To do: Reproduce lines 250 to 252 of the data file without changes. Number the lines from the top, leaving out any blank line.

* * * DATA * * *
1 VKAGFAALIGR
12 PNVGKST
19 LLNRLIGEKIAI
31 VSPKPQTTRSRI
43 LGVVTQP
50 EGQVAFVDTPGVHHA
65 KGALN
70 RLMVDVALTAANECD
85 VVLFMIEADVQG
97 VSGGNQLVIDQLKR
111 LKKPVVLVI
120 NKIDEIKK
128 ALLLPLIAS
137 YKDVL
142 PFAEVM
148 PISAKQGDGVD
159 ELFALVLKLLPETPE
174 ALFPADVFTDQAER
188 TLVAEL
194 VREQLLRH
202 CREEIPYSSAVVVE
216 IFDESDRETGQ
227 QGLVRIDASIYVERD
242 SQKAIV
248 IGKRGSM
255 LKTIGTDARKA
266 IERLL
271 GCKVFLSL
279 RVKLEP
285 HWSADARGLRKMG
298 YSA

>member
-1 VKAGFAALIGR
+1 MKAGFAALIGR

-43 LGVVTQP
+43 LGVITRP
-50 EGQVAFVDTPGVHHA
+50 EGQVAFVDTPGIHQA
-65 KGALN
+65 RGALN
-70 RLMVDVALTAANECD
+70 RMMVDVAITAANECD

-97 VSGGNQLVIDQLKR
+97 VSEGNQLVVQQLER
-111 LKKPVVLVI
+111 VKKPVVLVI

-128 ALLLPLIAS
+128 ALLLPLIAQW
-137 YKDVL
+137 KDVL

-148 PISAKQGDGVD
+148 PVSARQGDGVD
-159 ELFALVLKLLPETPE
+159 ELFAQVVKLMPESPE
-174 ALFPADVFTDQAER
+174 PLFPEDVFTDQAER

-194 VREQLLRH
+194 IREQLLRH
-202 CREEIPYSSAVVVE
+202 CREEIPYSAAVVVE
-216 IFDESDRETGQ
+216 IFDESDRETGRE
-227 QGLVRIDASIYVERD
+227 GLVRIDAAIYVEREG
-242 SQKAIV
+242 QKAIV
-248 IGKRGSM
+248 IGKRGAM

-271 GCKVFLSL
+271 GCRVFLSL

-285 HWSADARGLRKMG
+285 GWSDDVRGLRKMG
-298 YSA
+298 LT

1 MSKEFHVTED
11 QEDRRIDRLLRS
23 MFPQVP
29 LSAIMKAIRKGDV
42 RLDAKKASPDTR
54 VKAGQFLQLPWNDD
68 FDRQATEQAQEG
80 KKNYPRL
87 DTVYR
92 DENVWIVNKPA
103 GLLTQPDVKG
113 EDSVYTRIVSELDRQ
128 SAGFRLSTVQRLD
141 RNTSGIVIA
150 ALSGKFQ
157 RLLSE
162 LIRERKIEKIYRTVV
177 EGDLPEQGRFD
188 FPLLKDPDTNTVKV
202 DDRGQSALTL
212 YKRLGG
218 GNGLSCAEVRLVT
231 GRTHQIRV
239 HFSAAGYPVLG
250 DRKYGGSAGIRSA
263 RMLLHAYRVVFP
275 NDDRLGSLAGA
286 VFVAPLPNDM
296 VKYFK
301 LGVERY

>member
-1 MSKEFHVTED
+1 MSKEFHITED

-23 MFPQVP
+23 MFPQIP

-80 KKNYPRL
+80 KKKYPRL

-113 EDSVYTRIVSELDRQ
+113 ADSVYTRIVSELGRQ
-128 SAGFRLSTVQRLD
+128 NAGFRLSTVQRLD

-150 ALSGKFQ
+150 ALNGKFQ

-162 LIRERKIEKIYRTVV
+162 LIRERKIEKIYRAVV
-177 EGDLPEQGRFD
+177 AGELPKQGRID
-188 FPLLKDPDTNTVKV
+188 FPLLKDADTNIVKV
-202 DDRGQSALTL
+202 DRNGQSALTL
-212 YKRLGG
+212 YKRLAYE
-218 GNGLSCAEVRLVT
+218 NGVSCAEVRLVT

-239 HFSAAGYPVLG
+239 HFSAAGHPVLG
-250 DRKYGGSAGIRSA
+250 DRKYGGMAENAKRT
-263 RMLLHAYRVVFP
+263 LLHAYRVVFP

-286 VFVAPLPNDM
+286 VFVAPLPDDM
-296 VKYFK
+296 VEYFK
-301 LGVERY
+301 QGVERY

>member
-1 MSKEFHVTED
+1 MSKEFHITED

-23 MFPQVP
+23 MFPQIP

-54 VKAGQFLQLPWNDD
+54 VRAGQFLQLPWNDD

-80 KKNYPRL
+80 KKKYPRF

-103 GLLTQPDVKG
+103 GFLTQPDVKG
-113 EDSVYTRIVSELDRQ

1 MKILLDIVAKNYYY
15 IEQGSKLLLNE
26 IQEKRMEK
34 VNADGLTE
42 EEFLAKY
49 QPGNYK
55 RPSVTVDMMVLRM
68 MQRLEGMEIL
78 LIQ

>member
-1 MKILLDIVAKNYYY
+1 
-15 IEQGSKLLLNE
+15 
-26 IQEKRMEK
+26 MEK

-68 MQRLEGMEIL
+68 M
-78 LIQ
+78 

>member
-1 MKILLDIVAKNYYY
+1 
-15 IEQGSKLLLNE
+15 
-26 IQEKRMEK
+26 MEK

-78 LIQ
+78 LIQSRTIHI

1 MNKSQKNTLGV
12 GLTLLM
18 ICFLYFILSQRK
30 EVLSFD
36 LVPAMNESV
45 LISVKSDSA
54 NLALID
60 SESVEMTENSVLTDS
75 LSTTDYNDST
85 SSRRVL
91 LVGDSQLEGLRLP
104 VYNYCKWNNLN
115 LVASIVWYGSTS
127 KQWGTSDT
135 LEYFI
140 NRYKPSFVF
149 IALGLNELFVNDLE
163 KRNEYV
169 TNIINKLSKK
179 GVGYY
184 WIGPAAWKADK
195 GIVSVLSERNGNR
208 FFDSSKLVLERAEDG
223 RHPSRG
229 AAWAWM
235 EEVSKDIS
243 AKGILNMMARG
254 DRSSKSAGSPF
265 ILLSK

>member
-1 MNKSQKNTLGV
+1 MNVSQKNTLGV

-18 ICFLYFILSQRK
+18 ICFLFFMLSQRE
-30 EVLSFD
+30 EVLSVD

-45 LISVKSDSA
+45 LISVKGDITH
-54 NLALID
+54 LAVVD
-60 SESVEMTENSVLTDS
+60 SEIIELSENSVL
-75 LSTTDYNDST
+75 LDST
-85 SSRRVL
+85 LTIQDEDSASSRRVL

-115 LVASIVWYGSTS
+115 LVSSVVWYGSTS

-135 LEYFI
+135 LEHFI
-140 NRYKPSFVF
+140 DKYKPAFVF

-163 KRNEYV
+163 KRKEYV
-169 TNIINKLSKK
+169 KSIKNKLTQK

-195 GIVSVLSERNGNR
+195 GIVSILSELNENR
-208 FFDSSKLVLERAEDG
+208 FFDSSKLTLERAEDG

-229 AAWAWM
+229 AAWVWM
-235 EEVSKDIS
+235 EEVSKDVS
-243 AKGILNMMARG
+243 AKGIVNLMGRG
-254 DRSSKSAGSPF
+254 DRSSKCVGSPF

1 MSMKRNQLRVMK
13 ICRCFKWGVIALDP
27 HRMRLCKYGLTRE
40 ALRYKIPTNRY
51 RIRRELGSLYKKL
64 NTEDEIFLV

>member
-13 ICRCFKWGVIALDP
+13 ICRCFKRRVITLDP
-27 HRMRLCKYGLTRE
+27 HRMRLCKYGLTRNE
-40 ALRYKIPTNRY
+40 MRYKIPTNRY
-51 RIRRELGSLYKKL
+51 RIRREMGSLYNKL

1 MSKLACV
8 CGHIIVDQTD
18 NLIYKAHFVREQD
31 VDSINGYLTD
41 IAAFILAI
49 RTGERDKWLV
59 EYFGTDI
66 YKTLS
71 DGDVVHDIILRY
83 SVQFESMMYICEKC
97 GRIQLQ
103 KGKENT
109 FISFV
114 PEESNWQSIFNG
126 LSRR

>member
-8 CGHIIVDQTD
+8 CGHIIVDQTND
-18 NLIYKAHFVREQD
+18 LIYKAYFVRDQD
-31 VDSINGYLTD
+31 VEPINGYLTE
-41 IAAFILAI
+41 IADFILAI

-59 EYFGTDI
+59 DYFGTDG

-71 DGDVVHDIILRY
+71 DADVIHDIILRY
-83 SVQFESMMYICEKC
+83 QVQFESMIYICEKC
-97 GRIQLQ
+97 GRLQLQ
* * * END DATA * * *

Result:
+254 DRSSKCVGSPF

1 MSMKRNQLRVMK
13 ICRCFKWGVIALDP